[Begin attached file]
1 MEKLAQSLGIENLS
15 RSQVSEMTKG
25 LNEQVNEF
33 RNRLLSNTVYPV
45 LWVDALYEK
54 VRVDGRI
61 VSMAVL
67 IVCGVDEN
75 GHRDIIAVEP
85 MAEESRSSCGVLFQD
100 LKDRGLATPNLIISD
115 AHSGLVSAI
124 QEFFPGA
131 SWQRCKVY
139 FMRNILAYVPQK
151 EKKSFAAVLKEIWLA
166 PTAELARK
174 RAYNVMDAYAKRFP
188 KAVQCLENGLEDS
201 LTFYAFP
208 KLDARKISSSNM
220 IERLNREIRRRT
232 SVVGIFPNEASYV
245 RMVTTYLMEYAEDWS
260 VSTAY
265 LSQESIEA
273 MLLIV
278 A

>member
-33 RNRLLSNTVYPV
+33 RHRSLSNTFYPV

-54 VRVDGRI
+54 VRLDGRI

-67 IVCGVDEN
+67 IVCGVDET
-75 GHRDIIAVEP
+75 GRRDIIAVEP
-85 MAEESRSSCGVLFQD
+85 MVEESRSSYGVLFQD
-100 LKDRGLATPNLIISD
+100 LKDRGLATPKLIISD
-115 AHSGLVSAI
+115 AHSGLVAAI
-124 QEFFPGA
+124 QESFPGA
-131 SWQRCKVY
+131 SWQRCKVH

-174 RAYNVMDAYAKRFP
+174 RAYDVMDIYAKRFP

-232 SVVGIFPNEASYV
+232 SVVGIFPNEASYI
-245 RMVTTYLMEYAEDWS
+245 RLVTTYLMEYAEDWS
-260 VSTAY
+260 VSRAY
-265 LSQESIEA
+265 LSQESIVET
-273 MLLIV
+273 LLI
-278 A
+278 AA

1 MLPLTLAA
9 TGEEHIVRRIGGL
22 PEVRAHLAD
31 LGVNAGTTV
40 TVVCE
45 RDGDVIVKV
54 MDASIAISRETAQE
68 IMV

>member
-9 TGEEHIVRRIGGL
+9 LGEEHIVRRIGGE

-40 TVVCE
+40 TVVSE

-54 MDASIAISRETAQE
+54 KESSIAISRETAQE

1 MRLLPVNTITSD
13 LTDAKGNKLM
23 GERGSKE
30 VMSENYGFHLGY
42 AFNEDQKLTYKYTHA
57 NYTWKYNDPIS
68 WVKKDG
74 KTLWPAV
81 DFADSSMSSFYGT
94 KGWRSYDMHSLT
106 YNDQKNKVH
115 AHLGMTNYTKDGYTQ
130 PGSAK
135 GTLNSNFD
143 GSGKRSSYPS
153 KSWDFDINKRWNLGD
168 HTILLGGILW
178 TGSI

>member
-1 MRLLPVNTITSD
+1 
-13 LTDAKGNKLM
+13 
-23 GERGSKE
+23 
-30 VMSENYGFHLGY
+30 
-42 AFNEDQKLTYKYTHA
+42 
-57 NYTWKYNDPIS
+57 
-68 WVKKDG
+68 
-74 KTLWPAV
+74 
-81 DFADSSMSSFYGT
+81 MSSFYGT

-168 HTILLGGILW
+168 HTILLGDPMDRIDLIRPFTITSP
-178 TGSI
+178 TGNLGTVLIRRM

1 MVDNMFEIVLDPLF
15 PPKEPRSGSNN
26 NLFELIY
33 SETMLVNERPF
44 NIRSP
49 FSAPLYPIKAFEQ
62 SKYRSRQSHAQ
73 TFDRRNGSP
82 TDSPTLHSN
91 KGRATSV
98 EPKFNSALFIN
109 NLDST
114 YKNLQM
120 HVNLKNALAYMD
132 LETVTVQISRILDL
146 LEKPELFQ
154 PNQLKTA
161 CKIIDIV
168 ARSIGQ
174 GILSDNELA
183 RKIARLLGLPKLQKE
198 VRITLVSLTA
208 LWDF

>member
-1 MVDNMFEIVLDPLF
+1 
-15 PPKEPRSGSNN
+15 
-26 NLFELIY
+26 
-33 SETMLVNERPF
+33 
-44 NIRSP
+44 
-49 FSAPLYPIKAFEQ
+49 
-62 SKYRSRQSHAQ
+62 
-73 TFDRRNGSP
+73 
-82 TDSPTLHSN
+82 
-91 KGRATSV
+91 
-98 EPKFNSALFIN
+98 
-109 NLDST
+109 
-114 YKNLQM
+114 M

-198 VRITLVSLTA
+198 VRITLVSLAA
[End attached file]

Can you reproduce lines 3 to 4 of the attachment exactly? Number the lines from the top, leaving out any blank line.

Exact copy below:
25 LNEQVNEF
33 RNRLLSNTVYPV